Self-Publishing: The Myth and the Reality
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There was a time–and not all that long ago–when self-publishing was considered nothing short of blasphemy. So-called “vanity houses” would, for a price, produce your book. The costs varied, depending on the length, whether the work had photos or illustrations; a book of poetry or a novel would run about $5,000–$7,500. For that, an author got his work edited, copy edited, proofread, designed, and cover artwork was supplied. The author got, for his investment, 100 complimentary copies and promises of promotion, advertising, and marketing. Review copies were duly sent out to print and all media outlets for consideration. Sounded great, looked good on paper. Authors had dreams of fame and glory and riches and of being on Oprah. Sure, a small percentage of vanity house authors who just wanted a book to give out to friends and relatives and had no illusions. Which was fine. Unfortunately, 99% of these self-published authors either didn’t read or didn’t understand the small print and few, if any, understood how the publishing business worked.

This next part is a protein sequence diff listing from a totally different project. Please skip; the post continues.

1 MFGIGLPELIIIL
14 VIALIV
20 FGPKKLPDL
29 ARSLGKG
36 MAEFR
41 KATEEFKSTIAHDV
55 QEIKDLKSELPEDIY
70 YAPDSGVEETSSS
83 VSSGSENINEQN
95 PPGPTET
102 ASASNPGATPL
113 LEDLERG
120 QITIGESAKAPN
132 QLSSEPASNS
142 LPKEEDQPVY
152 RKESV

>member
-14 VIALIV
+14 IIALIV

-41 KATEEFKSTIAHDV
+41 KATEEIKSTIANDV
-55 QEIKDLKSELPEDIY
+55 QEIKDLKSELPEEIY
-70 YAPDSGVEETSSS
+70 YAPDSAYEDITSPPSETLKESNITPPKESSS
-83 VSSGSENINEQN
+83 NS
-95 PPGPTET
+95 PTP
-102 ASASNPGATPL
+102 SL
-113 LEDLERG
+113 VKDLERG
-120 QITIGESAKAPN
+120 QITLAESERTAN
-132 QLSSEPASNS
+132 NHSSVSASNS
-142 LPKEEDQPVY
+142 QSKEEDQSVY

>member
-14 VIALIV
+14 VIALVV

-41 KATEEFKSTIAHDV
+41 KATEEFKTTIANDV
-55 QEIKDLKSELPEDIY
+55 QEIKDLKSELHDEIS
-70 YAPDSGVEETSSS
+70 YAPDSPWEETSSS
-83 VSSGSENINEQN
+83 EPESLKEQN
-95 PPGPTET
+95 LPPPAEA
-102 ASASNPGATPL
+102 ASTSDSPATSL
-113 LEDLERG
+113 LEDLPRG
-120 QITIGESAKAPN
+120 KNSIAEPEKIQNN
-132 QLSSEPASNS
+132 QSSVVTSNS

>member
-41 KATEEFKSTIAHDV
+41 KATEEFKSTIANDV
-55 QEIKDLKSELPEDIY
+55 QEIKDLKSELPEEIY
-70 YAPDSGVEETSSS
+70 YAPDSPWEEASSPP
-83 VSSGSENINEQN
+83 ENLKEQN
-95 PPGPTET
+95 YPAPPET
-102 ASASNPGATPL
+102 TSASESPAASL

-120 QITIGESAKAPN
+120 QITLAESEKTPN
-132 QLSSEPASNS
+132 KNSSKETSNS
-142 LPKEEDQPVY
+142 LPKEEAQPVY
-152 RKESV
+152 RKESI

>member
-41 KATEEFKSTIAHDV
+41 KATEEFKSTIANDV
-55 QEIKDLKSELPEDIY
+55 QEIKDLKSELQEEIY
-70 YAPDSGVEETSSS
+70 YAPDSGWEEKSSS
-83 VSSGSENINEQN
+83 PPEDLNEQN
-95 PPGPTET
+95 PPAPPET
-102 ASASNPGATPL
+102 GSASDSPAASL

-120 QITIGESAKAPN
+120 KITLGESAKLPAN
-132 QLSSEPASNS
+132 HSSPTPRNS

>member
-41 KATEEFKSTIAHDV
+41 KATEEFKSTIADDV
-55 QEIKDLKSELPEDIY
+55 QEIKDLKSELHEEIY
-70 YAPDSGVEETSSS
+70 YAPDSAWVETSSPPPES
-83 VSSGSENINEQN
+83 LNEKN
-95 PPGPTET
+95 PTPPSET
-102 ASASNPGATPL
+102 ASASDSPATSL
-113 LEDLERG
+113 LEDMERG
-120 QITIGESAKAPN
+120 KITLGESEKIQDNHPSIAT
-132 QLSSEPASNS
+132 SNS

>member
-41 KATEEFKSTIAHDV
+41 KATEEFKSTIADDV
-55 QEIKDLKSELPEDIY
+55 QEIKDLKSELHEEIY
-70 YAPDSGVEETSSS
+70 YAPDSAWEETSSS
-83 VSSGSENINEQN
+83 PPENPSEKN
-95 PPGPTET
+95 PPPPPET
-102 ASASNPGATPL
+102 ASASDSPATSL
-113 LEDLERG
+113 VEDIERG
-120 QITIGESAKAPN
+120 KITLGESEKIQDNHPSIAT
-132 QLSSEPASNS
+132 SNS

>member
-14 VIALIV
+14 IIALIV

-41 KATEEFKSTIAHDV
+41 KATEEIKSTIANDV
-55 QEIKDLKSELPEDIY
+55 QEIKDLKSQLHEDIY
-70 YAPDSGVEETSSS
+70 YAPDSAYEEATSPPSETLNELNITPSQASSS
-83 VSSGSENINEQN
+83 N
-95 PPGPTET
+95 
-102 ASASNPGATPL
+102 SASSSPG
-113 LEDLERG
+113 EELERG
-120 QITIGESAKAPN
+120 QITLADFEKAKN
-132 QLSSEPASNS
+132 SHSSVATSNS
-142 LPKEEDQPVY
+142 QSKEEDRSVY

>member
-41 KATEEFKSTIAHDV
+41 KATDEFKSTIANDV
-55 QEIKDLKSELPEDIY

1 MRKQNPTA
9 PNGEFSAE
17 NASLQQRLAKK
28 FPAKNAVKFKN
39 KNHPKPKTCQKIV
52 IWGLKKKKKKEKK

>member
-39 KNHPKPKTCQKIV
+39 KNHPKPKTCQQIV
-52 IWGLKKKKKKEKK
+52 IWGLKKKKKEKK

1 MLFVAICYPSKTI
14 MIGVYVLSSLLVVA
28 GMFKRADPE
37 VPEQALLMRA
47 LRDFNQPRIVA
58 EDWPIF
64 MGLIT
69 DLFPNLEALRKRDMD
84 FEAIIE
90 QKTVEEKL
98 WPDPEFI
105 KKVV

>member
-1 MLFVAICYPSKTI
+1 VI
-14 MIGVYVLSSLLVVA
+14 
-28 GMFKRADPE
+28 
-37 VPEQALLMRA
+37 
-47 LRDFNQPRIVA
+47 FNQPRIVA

Publishers still exist for many reasons, the most important being the editorial relationship that develops between the editor and the author. Writing can be a very lonely business. A good editor works closely with the author to help shape the story, serve as a sounding board, pep the author up when necessary and pull him down if the author goes too over the top. During the writing process, an editor serves as a father-confessor and cheerleader. Once the book is ready to go, the publisher gets behind it with marketing and publicity efforts, and has already given the book the best cover and cover copy that money can buy. The publisher’s money, not the author’s.